But even Twitter pros will sometimes send an errant tweet. Today, @districttaco was trying to answer a question about how someone got a t-shirt. Unfortunately, they clicked the wrong retweet button.
An apology quickly followed.
It’s not every day you hear someone complementing the way things are done at the Department of Motor Vehicles. It’s also fairly rare these days to hear a progressive Huffington Post blogger saying nice things about the Commonwealth of Virginia, land of the Confederate History Month and the anti-anti-discrimination directive.
But blogger Tamar Abrams was so delighted with her teen daughter’s experience with Virginia’s unique “juvenile licensing ceremony” that she felt compelled to tell the world.
There is one shining beacon of brilliance that I witnessed yesterday in the Arlington County Courthouse and which makes me want, for a moment, to brag about the state in which I’ve resided for 18 years.
Instead of just being handed a shiny new driver’s license at the DMV counter, new drivers under the age of 18 are summoned to appear in family court with a parent. There they watch a driving safety video (narrated by Arlington-born newswoman Katie Couric), hear a talk about teen driving laws, and are finally handed their license by a stern-looking judge.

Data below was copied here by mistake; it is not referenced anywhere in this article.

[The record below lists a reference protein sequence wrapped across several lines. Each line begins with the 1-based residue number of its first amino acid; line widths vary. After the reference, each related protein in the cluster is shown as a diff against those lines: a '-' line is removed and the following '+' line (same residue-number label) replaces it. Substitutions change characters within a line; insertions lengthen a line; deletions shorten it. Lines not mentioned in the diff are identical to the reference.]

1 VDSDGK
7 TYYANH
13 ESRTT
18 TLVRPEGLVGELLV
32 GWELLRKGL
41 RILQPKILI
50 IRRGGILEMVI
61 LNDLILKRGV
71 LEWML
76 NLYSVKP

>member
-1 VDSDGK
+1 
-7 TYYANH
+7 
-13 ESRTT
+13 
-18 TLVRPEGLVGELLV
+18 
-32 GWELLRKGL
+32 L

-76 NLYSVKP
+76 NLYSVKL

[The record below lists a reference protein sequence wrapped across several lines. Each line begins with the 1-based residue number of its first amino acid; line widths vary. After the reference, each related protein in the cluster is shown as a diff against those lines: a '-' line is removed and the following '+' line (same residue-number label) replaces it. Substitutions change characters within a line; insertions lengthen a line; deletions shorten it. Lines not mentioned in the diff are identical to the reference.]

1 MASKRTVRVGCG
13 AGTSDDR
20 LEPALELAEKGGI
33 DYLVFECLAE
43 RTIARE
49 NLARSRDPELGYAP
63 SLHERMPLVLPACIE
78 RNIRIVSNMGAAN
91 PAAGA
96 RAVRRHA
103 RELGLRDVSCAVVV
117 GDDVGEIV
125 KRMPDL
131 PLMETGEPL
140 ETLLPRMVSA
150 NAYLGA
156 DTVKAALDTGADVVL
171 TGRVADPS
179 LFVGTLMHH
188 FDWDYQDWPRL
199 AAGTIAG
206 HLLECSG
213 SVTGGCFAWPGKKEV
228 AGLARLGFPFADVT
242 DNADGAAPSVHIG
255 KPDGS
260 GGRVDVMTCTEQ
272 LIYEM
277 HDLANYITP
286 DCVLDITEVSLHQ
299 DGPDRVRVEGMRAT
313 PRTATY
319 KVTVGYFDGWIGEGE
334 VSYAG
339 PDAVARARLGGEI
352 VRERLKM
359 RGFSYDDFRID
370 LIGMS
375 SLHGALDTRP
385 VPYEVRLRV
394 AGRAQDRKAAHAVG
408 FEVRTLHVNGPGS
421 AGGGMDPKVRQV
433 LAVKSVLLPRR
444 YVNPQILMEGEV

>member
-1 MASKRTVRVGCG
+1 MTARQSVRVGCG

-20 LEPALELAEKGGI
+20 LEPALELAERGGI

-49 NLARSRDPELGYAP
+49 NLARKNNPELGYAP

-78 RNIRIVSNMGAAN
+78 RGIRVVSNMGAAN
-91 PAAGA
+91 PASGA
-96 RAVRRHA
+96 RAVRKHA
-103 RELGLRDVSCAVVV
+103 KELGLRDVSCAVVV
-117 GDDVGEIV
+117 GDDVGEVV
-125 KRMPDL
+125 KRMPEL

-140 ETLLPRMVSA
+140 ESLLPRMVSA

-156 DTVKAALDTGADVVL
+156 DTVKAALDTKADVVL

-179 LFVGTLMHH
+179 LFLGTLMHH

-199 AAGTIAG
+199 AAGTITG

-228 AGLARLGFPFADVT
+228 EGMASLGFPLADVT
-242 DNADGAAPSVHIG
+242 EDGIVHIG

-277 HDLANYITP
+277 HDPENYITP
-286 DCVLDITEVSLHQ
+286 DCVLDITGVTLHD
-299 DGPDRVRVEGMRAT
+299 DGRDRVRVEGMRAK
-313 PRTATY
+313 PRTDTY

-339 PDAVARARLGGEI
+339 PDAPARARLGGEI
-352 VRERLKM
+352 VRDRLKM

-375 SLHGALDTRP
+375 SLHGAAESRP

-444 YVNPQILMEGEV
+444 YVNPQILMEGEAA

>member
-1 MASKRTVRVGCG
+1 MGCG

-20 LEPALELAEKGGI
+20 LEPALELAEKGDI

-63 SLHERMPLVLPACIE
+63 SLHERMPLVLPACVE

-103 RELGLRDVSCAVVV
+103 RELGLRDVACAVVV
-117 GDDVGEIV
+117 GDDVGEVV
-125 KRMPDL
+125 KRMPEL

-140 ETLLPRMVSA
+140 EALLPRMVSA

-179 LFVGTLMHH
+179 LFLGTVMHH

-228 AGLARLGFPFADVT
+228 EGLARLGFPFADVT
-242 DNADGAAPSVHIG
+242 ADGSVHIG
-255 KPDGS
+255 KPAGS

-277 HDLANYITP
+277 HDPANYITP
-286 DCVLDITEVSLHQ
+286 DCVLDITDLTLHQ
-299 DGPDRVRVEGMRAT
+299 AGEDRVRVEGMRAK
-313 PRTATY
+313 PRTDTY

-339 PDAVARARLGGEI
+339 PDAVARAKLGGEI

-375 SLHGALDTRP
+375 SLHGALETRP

Abrams wrote that the ceremony left a lasting impression.
It feels good to be proud of my home state, even for a moment. I can’t find any statistics proving that the juvenile licensing ceremony has reduced teen accidents in Virginia, but I know for one teen and her mom it reminded us of the gravity of earning a right to drive.
After a five year hiatus, Arlington is bringing back red light cameras at four busy county intersections.
Arlington’s previous generation of red light cameras went dark in 2005 after the Virginia General Assembly banned them statewide. The cameras were reauthorized in 2007 but stayed dormant in Arlington.
Now, the county is installing a new generation of cameras with the vaguely Bono-inspired name of ‘PhotoRED.’
The cameras will monitor eastbound Lee Highway at North Lynn Street, westbound Lee Highway at Washington Boulevard, northbound North Glebe Road at Fairfax Drive, and southbound Ft. Myer Drive at westbound Lee Highway.